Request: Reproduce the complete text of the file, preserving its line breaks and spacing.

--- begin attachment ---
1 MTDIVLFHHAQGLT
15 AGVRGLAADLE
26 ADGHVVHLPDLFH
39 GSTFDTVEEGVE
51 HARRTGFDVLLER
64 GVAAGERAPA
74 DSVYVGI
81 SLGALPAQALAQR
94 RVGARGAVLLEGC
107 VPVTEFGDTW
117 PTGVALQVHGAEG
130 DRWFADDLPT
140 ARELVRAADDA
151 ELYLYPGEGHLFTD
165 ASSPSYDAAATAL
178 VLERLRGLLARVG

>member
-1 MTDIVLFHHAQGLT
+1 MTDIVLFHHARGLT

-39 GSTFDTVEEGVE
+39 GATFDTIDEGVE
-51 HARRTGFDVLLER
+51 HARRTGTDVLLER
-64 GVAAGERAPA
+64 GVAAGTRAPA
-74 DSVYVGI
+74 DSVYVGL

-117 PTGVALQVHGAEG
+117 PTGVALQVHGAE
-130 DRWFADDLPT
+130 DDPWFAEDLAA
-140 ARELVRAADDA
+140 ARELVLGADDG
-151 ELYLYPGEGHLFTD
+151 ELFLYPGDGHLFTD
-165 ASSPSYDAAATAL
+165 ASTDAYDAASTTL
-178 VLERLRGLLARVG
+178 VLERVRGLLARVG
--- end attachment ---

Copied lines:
1 MTDIVLFHHAQGLT
15 AGVRGLAADLE
26 ADGHVVHLPDLFH
39 GSTFDTVEEGVE
51 HARRTGFDVLLER
64 GVAAGERAPA
74 DSVYVGI
81 SLGALPAQALAQR
94 RVGARGAVLLEGC
107 VPVTEFGDTW
117 PTGVALQVHGAEG
130 DRWFADDLPT
140 ARELVRAADDA
151 ELYLYPGEGHLFTD
165 ASSPSYDAAATAL
178 VLERLRGLLARVG

>member
-1 MTDIVLFHHAQGLT
+1 MTDIVLFHHARGLT

-39 GSTFDTVEEGVE
+39 GATFDTIDEGVE
-51 HARRTGFDVLLER
+51 HARRTGTDVLLER
-64 GVAAGERAPA
+64 GVAAGTRAPA
-74 DSVYVGI
+74 DSVYVGL

-117 PTGVALQVHGAEG
+117 PTGVALQVHGAE
-130 DRWFADDLPT
+130 DDPWFAEDLAA
-140 ARELVRAADDA
+140 ARELVLGADDG
-151 ELYLYPGEGHLFTD
+151 ELFLYPGDGHLFTD
-165 ASSPSYDAAATAL
+165 ASTDAYDAASTTL
-178 VLERLRGLLARVG
+178 VLERVRGLLARVG